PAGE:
Saturday, June 3, 2017, is National Trails Day! National Trails Day—the first Saturday of June each year—is a nationally coordinated event created by the American Hiking Society to join all trail activities with the purpose to connect people to trails. Each trail invites adventure and has a story to share with people of all ages that are eager to find it. These trail encounters can improve the lives of every American.
Hiking offers all the benefits of being outdoors—sunshine, fresh air, and exercise. There are an infinite number of plants, animals, and insects to study. The geology of the hiking area and the natural environment are captivating and can make for a lifetime of learning. These benefits and more await your children on the hiking trail.
For the new hiker, day hikes can be a welcoming break from our technological dependent world. In fact, many people who take a day hike fall in love with it (Read: 26 Reasons People Fall in Love with Hiking). A day hike is short enough to be completed in a morning or long enough to span an entire day but before it gets dark. Children and parents are free to spend a few hours enjoying the natural environment around them. A little planning is needed to make for a comfortable and enjoyable hiking trip.
First, when planning a day hike match the trail conditions to your children’s physical abilities. Learn about the trail by using a trail guide or search online for the trail ratings. Changes in elevation can make it more difficult for children and those not in good physical condition.
Finding family-friendly hiking trails can be as easy as traveling to your closest state or local park. Trail maps—usually available from the park office—show distance, difficulty rating, and points of interest along the trail. If paper maps aren’t accessible, an enlarged map might be posted at the trailhead or park office. Many parks will also have well-marked trails specifying direction and distance.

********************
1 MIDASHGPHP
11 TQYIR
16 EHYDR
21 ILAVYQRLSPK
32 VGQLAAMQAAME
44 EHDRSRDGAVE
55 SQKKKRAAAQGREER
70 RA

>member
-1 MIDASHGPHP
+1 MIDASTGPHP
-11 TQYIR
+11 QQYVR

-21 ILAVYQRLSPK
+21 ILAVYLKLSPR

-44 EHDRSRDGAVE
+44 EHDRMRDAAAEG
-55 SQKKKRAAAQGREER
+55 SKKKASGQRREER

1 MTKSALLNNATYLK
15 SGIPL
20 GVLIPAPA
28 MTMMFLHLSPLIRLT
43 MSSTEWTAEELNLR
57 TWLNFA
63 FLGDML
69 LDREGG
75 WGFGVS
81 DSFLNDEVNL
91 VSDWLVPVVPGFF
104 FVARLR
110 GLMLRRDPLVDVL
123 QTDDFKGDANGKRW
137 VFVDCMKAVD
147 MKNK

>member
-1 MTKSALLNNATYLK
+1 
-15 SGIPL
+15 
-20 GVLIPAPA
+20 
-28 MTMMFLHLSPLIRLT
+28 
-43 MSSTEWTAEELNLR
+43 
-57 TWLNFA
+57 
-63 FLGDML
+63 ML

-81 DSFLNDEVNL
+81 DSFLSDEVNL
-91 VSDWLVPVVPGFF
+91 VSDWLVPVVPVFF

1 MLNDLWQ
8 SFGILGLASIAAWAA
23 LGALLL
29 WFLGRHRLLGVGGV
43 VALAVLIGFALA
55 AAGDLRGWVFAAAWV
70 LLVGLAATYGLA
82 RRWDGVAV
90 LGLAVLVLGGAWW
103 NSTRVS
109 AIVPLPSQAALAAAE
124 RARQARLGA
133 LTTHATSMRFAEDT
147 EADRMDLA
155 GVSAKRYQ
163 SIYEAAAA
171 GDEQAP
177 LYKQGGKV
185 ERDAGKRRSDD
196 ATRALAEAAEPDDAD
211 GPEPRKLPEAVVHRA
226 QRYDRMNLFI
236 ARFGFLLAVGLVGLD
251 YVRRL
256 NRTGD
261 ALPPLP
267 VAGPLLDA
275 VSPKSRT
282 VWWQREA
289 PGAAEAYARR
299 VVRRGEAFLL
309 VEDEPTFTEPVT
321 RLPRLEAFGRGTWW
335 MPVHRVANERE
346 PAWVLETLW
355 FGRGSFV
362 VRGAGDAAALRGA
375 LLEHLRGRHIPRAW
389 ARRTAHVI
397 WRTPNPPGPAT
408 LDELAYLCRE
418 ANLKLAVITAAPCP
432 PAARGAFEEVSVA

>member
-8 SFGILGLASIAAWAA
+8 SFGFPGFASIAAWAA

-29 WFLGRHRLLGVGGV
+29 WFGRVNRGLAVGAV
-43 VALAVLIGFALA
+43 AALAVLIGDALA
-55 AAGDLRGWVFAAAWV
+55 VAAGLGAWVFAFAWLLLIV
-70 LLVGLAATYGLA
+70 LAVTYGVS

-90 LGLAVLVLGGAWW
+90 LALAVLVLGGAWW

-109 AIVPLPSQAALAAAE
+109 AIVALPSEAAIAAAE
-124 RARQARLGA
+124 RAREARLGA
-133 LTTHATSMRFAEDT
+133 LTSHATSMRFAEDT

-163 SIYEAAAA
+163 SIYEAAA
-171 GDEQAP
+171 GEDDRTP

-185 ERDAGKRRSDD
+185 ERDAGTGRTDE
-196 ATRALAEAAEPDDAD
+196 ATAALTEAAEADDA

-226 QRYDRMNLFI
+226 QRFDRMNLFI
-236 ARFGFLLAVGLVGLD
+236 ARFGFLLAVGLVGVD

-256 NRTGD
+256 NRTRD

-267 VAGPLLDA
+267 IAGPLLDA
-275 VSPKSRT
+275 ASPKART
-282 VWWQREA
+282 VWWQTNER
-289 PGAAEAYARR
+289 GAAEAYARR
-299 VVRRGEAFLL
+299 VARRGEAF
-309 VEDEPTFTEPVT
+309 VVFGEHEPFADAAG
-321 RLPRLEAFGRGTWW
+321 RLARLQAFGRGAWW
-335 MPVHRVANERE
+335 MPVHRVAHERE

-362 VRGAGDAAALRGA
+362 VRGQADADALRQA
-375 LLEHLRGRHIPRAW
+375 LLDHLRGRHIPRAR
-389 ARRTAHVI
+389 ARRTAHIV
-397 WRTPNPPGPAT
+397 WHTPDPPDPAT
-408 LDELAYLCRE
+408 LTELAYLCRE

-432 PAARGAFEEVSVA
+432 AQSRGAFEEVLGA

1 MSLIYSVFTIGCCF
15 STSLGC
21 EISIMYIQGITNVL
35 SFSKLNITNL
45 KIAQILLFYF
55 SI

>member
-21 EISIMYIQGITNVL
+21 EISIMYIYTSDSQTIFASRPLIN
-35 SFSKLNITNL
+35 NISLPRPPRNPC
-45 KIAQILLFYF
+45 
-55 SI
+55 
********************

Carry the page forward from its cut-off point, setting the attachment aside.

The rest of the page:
Next, before hitting the trail, have a basic knowledge of plants that should be avoided. Be able to identify poisonous plants— poison ivy, poison oak, and others— so that they can be avoided. Knowing what to look for can help you and your children avoid uncomfortable or troublesome encounters.
While on the trail, engage your kids with the nature and geography around them. You could even make the hiking trip into a scavenger hunt game. Play in groups or individually with this FREE Scavenger Hunt Printable. Whoever finds the most (or all) the items at the end of the trip wins!
Finally, make sure that you have the day hiking essentials with you when you hit the trail. A backpack filled with snacks, bottled water, charged cellphone, a simple first aid kit, sunscreen, bug spray, and a map or guidebook is important to bring with you, even on a day hike. Also, make sure to wear appropriate clothing and shoes for the trail conditions. Being prepared will ensure that your family time on the trail is an enjoyable and delightful experience.
Try out hiking this weekend. You can find a National Trails Day event to match the interests and ability level of everyone in the family by visiting the National Trails Day website HERE. Happy Hiking!